to be outnumbered.

The formation quickly broke off in groups

of twos and fours. A part of the German

fighters tried to get to the bombers, while

others tried to divert the fight off to the

side. A third section of German fighters

entered cloud formations and Cramer,

with Righetti right behind, along with a

second pair, went after them. The moment they got below the layer of clouds,

Cramer went after the first enemy plane

that he saw. The attacked Bf 109 went into

a right-hand turn, and Cramer fired, with

several rounds hitting home. In an effort

to evade the fire, the German fighter dove

towards the ground, directly into Righetti’s Mustang’s line of fire. “Since I had outrun Captain Cramer on his pull up, and

had turned sharply left, I became positioned in between my leader and the 109” 1).

It was for him a moment of truth, where

he would put all of his experience to good

use for the first time under such conditions. He placed his target in his sights and

fired at a range of about 180 m (600 ft). “I

fired one short burst and observed seve-

se position and closed to firing range,

I opened fire. Shortly thereafter I was

amazed to see another P-51 converging

on me from my left and he too opened fire

on the Me-109. My bullets were missing

his plane only by a few yards, and I immediately quit firing.”1)

It was clear to Cramer that it was Righetti, who, in the heat of battle, neglected his

wingman obligations. “If I had not gained

a little altitude as he attempted to get into

firing position, I might not have seen him

and a midair collision could have resulted,”1) continued the angered Cramer.

After the obligatory meeting with the Intelligence Officers, Cramer took Righetti

to one side. He didn’t want to chew out the

Lieutenant Colonel in front of lieutenants,

but there was also no way he could just

let this go. “Righetti was as excited as

any new lieutenant would have been after his baptism under fire. I did not want

to dampen his excitement with what I had

to say to him, so I waited until we were

alone.” Cramer’s discretion indicated his

considerable maturity. “Then I gave him a

“Tell the family I’m okay. Broke my nose on landing. It’s been a hell

of a lot of fun working with you, gang. Be seeing you a little later.”

(Col. Elwyn Righetti)

ral strikes back of the cockpit. The enemy aircraft attempted very little evasive

action but headed for a flak nest straight

ahead. Just before reaching the flak, I fired a three second burst and observed

numerous strikes in the vicinity of the


The Messerschmitt went into a sharp

bank and dropped even further and clipped a hedgerow with its wing, which

caused him to go inverted and disintegrate on impact with the ground a fraction of

a second later. The quartet of Mustangs

overflew the point of impact and headed

for home.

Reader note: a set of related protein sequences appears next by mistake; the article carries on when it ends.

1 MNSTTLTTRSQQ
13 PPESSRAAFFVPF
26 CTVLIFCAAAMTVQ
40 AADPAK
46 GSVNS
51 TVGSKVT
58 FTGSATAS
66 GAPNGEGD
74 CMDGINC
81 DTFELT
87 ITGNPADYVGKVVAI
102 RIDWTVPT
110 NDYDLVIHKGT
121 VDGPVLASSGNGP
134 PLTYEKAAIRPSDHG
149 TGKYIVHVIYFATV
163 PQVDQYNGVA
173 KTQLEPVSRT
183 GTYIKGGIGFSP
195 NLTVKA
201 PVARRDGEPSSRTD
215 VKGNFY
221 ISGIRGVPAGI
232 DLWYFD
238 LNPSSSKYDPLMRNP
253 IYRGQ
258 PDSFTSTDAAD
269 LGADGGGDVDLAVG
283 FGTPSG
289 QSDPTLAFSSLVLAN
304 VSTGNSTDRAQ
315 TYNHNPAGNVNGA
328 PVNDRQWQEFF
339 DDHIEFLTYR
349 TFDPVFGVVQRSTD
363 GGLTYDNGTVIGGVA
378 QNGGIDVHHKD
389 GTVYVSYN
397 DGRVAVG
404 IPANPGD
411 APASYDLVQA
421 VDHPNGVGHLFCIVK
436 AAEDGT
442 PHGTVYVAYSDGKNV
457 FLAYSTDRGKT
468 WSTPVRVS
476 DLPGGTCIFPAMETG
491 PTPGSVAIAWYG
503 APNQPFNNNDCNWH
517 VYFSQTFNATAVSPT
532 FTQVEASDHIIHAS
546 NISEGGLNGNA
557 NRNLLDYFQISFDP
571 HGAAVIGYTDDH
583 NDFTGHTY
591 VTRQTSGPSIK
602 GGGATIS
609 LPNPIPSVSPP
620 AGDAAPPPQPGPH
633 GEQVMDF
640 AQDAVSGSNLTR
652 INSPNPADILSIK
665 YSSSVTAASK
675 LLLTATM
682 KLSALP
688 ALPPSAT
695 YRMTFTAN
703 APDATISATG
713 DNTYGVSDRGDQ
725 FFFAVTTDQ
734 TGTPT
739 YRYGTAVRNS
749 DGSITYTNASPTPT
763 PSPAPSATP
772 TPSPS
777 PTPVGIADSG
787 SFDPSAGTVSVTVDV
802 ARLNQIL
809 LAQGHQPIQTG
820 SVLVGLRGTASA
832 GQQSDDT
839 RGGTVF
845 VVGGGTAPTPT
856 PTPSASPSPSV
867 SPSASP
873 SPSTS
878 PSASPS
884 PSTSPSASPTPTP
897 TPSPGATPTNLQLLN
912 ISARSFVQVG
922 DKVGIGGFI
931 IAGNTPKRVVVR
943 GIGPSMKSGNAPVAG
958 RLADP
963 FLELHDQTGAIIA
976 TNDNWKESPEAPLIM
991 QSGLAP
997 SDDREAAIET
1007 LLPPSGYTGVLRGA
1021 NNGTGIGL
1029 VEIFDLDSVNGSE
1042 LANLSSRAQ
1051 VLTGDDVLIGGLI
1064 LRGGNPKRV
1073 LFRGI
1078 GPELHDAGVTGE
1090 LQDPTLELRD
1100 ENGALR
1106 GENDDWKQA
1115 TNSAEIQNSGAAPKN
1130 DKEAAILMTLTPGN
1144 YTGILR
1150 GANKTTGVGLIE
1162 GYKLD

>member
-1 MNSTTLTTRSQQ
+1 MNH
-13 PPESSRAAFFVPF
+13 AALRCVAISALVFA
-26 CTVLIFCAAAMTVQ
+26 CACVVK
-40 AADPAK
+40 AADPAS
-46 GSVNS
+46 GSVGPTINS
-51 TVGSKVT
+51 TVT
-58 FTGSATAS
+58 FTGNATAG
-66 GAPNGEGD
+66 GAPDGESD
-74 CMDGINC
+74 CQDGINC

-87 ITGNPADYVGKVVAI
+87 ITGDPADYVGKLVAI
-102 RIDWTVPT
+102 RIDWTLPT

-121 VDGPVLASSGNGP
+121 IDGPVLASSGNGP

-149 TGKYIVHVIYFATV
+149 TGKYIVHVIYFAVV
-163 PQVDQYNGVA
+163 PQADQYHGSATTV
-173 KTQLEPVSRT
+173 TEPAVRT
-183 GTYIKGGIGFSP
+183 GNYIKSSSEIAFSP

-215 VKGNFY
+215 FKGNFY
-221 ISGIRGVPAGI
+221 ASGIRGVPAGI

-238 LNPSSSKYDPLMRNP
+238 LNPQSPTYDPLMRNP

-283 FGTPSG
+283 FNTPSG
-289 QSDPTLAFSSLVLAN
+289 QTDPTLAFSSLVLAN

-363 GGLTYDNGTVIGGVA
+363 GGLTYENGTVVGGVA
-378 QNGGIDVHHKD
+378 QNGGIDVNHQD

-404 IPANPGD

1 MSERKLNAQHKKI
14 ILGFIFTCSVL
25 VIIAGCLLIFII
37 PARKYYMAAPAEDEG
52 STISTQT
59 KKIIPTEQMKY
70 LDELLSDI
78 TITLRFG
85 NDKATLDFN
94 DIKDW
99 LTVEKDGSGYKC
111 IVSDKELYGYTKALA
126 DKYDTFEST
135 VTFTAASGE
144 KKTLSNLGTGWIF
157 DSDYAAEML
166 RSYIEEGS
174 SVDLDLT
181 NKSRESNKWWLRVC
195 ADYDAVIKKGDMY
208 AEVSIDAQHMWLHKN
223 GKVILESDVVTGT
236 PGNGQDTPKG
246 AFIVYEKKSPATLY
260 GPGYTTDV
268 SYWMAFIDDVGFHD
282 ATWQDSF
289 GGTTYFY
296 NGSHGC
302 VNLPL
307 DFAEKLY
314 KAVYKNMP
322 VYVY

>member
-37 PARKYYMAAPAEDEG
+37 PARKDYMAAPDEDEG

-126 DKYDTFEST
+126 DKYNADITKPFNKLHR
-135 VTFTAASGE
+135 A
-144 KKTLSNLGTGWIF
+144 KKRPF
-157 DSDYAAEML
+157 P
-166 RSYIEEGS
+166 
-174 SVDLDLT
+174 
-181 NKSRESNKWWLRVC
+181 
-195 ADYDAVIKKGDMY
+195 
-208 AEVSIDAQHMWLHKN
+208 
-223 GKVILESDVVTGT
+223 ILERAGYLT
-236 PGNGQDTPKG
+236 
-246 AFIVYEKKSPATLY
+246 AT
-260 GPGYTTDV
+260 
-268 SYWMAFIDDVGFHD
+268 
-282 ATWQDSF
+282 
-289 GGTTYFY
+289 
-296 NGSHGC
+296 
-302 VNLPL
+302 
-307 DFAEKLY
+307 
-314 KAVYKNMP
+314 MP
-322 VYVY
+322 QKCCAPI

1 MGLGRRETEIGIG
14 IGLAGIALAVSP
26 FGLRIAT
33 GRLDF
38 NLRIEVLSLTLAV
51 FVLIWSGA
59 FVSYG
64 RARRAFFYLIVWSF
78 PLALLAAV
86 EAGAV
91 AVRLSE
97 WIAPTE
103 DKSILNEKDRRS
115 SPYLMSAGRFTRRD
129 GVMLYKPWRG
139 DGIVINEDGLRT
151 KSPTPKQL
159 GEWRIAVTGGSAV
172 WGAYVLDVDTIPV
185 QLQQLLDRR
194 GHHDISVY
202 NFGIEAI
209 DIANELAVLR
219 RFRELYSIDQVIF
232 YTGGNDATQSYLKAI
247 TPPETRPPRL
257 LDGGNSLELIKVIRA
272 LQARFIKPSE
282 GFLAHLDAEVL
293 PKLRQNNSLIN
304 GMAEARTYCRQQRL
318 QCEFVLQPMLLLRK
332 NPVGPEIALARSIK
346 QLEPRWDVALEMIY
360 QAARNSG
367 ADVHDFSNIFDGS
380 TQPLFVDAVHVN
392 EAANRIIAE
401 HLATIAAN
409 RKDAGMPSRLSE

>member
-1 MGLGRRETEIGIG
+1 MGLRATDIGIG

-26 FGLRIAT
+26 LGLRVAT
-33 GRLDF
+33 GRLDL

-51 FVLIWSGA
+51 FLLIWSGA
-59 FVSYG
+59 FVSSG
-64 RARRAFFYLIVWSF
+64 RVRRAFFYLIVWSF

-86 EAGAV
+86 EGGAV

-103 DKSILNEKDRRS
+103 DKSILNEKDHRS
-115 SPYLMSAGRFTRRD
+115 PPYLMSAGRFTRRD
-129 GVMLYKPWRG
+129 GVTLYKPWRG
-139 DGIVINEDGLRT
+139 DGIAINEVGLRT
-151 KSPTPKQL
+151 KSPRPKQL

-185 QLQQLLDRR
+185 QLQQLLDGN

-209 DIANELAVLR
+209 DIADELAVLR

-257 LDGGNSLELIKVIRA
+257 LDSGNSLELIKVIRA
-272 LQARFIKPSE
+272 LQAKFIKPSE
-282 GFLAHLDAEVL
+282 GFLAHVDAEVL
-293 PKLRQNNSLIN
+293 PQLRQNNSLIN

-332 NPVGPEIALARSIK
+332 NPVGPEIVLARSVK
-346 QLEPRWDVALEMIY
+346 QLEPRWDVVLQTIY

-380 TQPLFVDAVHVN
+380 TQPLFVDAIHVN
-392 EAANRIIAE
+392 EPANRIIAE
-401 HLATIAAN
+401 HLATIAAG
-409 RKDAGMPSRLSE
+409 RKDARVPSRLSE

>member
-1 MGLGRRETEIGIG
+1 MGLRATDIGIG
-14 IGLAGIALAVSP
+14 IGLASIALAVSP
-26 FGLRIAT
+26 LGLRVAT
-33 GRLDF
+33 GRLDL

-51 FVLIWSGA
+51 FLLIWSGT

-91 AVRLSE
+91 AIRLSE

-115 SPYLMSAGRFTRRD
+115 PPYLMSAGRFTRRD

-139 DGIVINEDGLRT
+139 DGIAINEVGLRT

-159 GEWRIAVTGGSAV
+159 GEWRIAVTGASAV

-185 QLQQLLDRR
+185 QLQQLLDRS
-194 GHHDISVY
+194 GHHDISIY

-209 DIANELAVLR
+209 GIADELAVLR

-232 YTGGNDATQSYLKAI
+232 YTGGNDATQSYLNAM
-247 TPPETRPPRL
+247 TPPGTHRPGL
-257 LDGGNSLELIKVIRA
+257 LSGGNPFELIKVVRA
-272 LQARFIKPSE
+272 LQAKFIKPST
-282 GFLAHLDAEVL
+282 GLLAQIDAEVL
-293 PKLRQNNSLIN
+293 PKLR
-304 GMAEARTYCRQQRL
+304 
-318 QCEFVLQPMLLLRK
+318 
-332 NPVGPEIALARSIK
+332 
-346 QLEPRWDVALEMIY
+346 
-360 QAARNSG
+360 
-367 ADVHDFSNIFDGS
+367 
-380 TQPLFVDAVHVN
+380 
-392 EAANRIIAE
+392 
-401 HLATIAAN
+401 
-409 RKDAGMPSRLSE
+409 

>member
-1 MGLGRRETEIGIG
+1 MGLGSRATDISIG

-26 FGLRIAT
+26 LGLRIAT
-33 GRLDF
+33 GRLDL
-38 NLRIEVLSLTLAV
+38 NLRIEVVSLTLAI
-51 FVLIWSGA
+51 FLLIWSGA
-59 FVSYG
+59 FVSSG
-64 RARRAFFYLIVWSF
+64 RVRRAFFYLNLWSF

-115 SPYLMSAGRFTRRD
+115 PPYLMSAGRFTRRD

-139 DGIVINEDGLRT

Cramer recorded the incident in a report

thusly: “When I got into a good stern cha-

chewing out like he probably had not had

in his regroup.”1) recounted Cramer years


Cramer gave a decent scolding to the

higher-ranking officer, telling him that

had he been a new lieutenant, he would

have grounded him on the spot for at least

two weeks as a reprimand, and bring

about disciplinary action against Righetti because he had violated the rules of

discipline and neglected his responsibilities as wingman. Righetti deserves full

credit for accepting the harsh criticism

from the significantly lower ranking officer: “Righetti immediately acknowledged

that he had goofed up in the excitement of

the moment. On the remaining missions

during which Righetti flew under my supervision,” Cramer said, “his performance

was excellent and there was never another breach of air discipline”1) recalled

Cramer, who ended his career in 1973 as

Deputy Commander of the 17th Air Force

in Germany with the rank of Brigadier General. That kill from November 2nd, 1944

was ultimately credited to them both,

each with a half.


By the middle of November, there had been

a change in plan. Righetti was informed

that it was expected that he would assume command of the 338th Fighter Squadron, and the entire 55th Fighter Group

after that, if all went according to design.

The information was somewhat sensitive,

because the post of 338th FS Command

should’ve fallen on Cramer … On learning

of this idea, Righetti immediately went


I have read a good number of books

mapping out the fates of Second World War

pilots. The book by Jay A. Stout, who himself until relatively recently was a combat

pilot in the Marine Corps, in many ways

is unique. The author took the baton from

Tony Meldahl, a historian who devoted a lot

of energy to mapping out the life of Elwyn

Righetti and the circumstances surrounding his disappearance. The very ill Meldahl

turned to the renowned author of aviation

themed books, Jay A. Stout, about the pro-


INFO Eduard

spect of bringing his efforts to completion and to ensure the release of the book.

Jay accepted this challenge, and despite

hurdles that he encountered, succeeded

in completing the book and enlisting the

services of a publisher. It is one of the most

intense set of circumstances brought by

the war and the work is among the best in

the genre. I strongly recommend the book

to all interested in aviation, and it can be

bought, including in electronic form, here.

February 2023